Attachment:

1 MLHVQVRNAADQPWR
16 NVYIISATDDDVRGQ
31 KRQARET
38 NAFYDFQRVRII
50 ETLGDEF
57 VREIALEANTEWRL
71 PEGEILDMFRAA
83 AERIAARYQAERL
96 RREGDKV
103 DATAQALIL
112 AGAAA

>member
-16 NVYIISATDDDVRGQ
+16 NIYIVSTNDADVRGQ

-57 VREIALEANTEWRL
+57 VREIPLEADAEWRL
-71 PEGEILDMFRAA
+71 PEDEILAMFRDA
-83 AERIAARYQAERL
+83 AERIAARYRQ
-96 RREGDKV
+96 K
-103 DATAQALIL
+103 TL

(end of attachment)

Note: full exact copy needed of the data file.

1 MLHVQVRNAADQPWR
16 NVYIISATDDDVRGQ
31 KRQARET
38 NAFYDFQRVRII
50 ETLGDEF
57 VREIALEANTEWRL
71 PEGEILDMFRAA
83 AERIAARYQAERL
96 RREGDKV
103 DATAQALIL
112 AGAAA

>member
-16 NVYIISATDDDVRGQ
+16 NIYIVSTNDADVRGQ

-57 VREIALEANTEWRL
+57 VREIPLEADAEWRL
-71 PEGEILDMFRAA
+71 PEDEILAMFRDA
-83 AERIAARYQAERL
+83 AERIAARYRQ
-96 RREGDKV
+96 K
-103 DATAQALIL
+103 TL